The MIT News Office has offered, starting February 23, 2011, a five part series of in-depth articles about MIT's Computer Science research titled "The Multicore Future." All articles are authored by News Office staff writer Larry Hardesty.
Part One of the series begins with an examination of current hardware 'dead ends' in terms of growth in chip speed and capacity and how the current development of multicore chips will necessitate the needs for communication between distributed processors and managing shared data. Since August 2010, the U.S. Department of Defense’s Defense Advanced Research Projects Agency announced creation of an $80 billion funded effort in “ubiquitous high-performance computing.” Members of the MIT Department of Electrical Engineering and Computer Science Department are now engaged in a major part of this effort. Project Angstrom, involving 19 MIT researchers (so far) and headed by EECS faculty member Anant Agarwal was created to investigate hardware issues of multicore processors. Read more of Part One, Feb. 23, 2011, "Designing the hardware."
Part Two of the Multicore series, titled "The Next Operating System" drills down to the ways that a multicore operating system will need to be more self-aware — to have better information about the computer’s performance as a whole — and to have more control of the operations executed by the hardware. Other EECS Department faculty members including Martin Rinard, Saman Amarasinghe, Frans Kaashoek and Nickolai Zeldovich and Srini Devadas (current Interim EECS Department Head) are looking, respectively, at ways to cut corners within processes (perforated loops), smart selection of the most efficient algorithms for specific tasks, cross-core cache referencing for more efficient operation (avoiding the system's main memory), limiting the number of operating-system subroutines that require that privileged access, and alternatively working directly with caches that already have the needed data. Read more of Part Two "The Next Operating System".
Part Three, titled "Retooling Algorithms" appearing Friday, Feb. 25, looks at how EECS faculty member Charles Leiserson and his team have been designing parallel algorithms since the 1990s -- in other words, using the technique known as divide-and-conquer to enable a computer to tailor an algorithm’s execution to available resources. Read more --especially about Leiserson's program developed for chess-playing that competed with IBM’s Deep Blue in 1995.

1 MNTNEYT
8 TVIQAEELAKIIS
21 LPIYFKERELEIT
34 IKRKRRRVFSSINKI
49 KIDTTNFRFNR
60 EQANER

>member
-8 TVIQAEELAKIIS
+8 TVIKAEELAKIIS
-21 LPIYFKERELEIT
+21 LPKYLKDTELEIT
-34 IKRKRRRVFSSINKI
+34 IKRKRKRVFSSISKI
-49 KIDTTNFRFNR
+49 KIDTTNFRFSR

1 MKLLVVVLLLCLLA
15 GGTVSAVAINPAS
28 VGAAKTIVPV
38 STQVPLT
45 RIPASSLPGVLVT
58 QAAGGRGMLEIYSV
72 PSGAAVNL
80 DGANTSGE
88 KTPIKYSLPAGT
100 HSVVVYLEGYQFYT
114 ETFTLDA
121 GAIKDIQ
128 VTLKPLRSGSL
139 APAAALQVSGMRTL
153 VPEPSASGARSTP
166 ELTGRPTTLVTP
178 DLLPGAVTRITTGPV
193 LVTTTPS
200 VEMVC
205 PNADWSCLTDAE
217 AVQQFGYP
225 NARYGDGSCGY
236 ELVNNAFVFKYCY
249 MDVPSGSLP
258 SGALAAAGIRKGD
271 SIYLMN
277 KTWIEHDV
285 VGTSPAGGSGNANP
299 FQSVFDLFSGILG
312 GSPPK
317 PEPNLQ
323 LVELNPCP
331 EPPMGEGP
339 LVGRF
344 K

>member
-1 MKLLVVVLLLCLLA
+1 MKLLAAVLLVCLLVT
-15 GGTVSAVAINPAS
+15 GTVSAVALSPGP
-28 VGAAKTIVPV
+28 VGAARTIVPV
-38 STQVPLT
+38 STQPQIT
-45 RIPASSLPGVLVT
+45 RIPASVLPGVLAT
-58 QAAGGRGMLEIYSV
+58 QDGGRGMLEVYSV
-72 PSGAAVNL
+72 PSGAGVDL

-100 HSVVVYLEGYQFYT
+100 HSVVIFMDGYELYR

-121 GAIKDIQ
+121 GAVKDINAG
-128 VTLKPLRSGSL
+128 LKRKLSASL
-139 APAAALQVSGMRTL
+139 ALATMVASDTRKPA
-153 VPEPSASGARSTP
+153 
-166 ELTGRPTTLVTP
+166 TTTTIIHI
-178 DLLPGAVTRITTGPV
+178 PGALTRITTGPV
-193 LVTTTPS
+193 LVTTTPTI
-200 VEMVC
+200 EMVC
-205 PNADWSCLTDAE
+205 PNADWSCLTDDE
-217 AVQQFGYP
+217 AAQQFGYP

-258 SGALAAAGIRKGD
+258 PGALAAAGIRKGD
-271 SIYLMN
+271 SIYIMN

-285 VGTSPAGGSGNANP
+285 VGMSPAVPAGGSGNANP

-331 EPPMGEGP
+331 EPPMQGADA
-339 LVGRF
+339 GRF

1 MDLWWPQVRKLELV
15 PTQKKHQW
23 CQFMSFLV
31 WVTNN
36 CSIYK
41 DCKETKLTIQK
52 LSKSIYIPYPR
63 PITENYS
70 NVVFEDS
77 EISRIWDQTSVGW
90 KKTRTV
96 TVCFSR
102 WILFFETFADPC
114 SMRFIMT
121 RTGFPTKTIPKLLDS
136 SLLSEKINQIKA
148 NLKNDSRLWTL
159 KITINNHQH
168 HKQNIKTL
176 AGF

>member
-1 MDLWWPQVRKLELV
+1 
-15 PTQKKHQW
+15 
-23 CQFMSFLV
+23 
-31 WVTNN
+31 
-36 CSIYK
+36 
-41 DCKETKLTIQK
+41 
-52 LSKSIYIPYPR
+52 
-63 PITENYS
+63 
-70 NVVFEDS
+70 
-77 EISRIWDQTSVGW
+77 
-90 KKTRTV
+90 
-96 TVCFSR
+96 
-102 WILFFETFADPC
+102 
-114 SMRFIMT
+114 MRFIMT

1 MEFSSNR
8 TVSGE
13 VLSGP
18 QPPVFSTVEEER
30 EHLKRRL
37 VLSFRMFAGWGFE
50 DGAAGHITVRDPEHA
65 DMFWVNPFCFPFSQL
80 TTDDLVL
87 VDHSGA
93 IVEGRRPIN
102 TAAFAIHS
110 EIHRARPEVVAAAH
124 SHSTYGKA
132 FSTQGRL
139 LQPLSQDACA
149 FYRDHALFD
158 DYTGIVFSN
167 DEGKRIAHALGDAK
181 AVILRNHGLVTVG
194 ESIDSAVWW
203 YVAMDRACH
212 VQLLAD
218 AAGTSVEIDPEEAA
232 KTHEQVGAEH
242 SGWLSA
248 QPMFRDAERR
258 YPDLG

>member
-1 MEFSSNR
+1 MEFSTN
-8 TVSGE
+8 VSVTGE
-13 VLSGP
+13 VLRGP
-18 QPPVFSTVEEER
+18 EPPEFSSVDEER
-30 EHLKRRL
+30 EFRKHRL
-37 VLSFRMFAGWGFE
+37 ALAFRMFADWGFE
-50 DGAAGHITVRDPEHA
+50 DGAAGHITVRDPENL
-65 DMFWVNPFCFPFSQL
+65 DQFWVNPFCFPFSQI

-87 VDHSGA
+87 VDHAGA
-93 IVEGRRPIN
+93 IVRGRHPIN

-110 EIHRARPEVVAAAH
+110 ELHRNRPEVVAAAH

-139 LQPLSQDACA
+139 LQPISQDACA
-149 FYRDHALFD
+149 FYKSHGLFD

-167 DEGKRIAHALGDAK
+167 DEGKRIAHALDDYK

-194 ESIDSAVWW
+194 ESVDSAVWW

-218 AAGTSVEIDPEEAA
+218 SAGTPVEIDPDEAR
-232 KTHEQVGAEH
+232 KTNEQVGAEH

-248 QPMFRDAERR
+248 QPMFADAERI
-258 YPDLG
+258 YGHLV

Part Four titled "No backtalk," looks at the way EECS research faculty are trying to minimize the amount of communication between cores to make parallel algorithms more efficient. From a discussion of the work by members of Leiserson's group on FFTs, fast Fourrier Transforms, one of the most frequently used classes of algorithms in computer science, used for signal processing, image processing, and data compression, among other things, to a description of the more recent work of EECS Professor Anantha Chandrakasan and (former) PhD student Vivienne Sze who have proposed a new, parallel version of an algorithm common to most computer video systems. Their work, now under review with the MPEG and ITU-T standards bodies, may well become part of the standard for video/image processing. Read more.
Part Five of the MIT News Office series on multicore computing is titled "Language barrier". It is subtitled "To take advantage of multicore chips, programmers will need software development systems that let them express themselves in fundamentally new ways." The problem is posed: "For decades, computer scientists tried to develop software that could automatically turn a conventional computer program — a long sequence of instructions intended to be executed in order — into a parallel program — multiple sets of instructions that can be executed at the same time. Now, most agree that that was a forlorn hope: Code that can be parallelized is too hard to recognize, and the means for parallelizing it are too diverse and context-dependent."
The discussion which follows in this final part of the Multicore series includes the work of CSAIL and EECS faculty members Charles Leiserson and Saman Amarasinghe and former CSAIL PhD graduate and postdoc Alexey Radul. Read more.